Know your gums.
No not the type that hold teeth; the ones that you can add to your icing to make figures and flowers. Gums, are thickening agents that help make figures and flowers retain their shape and dry hard. Some, like gum arabic, can also be used to add a realistic shine to your finished item - eg leaves and berries.
Gum tragacanth is a natural gum that occurs in legumes found in the middle east. Over the years it has been used in artists paints, leather tanning, medicines, and as thickeners for foods (additive number E413).
It hasn't been grown outside of the middles east commercially, as there are other cheaper gums available. Due to where it is grown, supply is often interrupted by the various conflicts, and trade sanctions that occur in this region, which affects price and availability. It can be consumed by all religious and dietary groups.
Carboxymethyl Cellulose ( or CMC powder additive number E466. Also known as Tylose powder) is another type of gum that is commercially available and is significantly cheaper than gum tragacanth. It is obtained from wood pulp and/or cotton and then chemically altered to make it water soluble. It isn't digested by the body and is used in diet drinks and foods. It is used widely in the food industry as a thickener and also in medicines (eg fake tears), textiles etc. During the manufacturing process, salt is produced (sodium carboxymethyl cellulose) which is spearated from the white CMC. It can be consumed by all religious and dietary groups.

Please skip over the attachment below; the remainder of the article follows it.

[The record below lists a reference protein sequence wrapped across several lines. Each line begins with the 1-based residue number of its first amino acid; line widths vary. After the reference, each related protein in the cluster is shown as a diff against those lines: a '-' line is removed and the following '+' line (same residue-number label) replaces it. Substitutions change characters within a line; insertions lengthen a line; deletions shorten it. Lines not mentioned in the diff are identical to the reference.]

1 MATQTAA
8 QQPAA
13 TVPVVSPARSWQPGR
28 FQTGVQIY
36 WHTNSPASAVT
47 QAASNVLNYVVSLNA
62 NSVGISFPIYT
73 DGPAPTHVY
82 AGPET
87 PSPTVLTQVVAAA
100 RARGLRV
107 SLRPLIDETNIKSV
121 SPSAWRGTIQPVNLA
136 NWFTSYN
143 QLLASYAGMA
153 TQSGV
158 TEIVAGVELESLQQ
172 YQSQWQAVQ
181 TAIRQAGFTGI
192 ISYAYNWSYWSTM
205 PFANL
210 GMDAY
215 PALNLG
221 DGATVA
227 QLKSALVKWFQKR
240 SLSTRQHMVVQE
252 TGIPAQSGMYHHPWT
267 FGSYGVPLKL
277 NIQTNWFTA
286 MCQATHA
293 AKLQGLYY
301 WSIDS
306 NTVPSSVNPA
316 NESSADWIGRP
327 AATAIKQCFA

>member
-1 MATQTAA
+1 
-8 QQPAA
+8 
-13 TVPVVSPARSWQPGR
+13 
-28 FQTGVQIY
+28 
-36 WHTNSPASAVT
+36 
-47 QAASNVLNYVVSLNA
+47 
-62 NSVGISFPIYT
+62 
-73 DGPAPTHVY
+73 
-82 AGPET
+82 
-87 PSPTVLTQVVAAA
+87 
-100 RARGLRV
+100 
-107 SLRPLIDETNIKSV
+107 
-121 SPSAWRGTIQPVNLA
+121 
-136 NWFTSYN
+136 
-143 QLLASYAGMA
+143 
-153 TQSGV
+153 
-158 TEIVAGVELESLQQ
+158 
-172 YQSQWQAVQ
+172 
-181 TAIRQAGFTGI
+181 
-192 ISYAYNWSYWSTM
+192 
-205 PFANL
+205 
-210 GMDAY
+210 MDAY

Gum Arabic (additive number E414) is produced when the bark of certain types of African acacia's is damaged and the tree seals the wound. It is mainly grown in the African Sahel.
It has been known for thousands of year and used in cosmetics, mummification, food thickeners and stabilisers, calligraphy and artists paints.
Gum arabic can be used to 'seal' sugar pieces and prevent damage through humidity, but leaves the piece with a shiny finish.
It can be consumed by all religious groups dietary groups.